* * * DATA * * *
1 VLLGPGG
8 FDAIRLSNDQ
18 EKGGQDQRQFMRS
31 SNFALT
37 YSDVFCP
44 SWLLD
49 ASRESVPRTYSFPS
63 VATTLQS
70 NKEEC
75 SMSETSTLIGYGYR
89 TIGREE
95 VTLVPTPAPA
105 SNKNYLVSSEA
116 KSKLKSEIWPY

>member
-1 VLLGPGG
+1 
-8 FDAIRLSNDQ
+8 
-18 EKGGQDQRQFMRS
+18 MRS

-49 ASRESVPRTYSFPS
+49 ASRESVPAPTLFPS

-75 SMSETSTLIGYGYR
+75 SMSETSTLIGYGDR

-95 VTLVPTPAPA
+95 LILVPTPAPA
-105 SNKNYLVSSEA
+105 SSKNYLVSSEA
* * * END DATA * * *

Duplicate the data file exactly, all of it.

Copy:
1 VLLGPGG
8 FDAIRLSNDQ
18 EKGGQDQRQFMRS
31 SNFALT
37 YSDVFCP
44 SWLLD
49 ASRESVPRTYSFPS
63 VATTLQS
70 NKEEC
75 SMSETSTLIGYGYR
89 TIGREE
95 VTLVPTPAPA
105 SNKNYLVSSEA
116 KSKLKSEIWPY

>member
-1 VLLGPGG
+1 
-8 FDAIRLSNDQ
+8 
-18 EKGGQDQRQFMRS
+18 MRS

-49 ASRESVPRTYSFPS
+49 ASRESVPAPTLFPS

-75 SMSETSTLIGYGYR
+75 SMSETSTLIGYGDR

-95 VTLVPTPAPA
+95 LILVPTPAPA
-105 SNKNYLVSSEA
+105 SSKNYLVSSEA